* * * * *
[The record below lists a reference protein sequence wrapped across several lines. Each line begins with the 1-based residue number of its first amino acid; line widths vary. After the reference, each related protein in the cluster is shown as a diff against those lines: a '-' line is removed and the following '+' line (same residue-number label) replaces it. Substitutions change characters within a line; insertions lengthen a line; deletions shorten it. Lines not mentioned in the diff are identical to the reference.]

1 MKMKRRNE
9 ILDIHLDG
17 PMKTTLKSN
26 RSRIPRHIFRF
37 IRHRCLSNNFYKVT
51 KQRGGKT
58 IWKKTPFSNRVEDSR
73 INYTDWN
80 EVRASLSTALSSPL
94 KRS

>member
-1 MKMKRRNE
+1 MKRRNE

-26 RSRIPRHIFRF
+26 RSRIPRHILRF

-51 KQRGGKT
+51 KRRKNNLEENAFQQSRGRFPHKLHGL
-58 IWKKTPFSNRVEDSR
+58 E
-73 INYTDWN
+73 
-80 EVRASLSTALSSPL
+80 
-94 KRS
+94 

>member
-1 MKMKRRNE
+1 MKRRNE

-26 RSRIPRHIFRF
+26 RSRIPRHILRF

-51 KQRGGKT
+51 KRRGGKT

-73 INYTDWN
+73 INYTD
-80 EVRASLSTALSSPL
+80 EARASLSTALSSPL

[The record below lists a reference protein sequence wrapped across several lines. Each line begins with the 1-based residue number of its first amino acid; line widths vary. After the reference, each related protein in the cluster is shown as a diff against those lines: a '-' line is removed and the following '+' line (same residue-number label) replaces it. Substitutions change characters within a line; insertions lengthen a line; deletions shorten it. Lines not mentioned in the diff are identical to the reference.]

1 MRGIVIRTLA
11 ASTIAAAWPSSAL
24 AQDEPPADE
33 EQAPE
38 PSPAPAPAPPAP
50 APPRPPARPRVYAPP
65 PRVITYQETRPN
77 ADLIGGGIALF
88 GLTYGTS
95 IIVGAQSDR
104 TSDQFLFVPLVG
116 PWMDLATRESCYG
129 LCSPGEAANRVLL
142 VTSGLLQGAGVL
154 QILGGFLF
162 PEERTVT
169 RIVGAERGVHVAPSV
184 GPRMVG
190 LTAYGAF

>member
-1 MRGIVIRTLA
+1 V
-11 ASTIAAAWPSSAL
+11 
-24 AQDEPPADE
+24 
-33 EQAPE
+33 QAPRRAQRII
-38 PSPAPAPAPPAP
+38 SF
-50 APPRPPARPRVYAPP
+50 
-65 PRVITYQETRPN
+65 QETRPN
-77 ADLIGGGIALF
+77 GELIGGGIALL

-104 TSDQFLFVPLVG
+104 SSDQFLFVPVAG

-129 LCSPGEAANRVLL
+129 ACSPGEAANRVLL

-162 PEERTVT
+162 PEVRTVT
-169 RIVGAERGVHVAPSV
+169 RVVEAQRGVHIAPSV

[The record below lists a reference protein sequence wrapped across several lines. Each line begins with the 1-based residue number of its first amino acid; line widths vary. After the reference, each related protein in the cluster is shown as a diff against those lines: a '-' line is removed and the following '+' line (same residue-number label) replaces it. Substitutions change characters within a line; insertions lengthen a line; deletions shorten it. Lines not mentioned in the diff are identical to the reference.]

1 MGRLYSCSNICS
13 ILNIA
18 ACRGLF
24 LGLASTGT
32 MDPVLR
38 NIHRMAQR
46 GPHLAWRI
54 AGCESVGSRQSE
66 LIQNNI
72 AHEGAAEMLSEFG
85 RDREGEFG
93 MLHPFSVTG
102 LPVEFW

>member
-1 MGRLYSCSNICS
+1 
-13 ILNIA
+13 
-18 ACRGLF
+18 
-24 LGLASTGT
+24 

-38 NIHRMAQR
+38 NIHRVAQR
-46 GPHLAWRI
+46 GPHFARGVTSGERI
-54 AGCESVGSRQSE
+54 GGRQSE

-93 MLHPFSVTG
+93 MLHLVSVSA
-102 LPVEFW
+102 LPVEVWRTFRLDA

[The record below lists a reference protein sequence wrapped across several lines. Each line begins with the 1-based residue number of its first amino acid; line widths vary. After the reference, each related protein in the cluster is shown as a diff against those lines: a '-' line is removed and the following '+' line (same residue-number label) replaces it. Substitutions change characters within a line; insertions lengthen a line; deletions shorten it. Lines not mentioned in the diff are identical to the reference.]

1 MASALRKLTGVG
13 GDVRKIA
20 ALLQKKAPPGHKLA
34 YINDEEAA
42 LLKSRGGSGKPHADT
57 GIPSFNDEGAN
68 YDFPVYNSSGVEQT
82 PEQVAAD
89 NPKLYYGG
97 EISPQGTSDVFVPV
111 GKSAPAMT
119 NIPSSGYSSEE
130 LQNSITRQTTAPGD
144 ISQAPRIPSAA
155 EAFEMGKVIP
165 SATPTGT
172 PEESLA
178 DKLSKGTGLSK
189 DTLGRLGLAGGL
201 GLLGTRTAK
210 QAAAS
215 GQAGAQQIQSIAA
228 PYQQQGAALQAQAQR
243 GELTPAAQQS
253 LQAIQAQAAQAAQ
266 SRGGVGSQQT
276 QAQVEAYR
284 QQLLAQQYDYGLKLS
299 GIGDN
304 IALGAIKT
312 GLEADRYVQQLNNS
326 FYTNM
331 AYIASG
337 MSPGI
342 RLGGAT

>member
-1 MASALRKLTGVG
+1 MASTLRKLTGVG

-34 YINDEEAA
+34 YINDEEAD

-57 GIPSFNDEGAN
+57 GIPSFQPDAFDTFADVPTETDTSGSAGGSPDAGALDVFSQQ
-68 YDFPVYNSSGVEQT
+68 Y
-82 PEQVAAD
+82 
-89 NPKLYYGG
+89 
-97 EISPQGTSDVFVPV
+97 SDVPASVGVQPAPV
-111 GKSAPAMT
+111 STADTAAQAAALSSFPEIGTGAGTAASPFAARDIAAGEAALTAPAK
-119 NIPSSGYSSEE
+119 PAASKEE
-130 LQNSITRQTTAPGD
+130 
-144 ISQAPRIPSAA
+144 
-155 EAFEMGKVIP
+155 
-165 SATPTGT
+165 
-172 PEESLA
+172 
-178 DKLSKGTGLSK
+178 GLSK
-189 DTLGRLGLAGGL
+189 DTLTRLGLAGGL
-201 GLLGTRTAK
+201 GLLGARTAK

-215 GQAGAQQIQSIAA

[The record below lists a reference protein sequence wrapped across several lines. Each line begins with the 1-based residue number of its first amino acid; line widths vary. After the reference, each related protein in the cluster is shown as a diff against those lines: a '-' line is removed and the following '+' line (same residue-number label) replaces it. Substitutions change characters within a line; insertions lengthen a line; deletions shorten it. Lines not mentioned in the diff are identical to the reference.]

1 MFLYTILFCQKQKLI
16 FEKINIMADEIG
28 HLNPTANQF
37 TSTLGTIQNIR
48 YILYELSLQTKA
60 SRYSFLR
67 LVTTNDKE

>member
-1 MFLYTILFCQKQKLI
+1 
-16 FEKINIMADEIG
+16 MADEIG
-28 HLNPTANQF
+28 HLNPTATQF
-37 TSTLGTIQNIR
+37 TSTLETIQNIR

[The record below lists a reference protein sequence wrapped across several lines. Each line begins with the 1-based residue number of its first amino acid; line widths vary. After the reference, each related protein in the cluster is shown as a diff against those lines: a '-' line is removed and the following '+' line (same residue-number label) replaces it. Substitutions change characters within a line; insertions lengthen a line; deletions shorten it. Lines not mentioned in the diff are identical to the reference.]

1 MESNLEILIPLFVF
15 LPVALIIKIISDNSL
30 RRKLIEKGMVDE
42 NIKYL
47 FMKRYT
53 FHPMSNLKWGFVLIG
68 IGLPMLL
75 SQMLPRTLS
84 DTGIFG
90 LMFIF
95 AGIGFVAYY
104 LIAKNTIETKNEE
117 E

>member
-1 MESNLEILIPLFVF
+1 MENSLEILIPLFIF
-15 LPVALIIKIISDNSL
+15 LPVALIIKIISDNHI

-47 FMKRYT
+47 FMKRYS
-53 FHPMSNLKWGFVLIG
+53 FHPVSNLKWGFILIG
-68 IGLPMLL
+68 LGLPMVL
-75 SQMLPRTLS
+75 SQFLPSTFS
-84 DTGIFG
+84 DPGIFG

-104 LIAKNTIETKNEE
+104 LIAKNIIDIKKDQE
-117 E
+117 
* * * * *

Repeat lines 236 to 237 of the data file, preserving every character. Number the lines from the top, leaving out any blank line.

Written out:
-117 E
+117 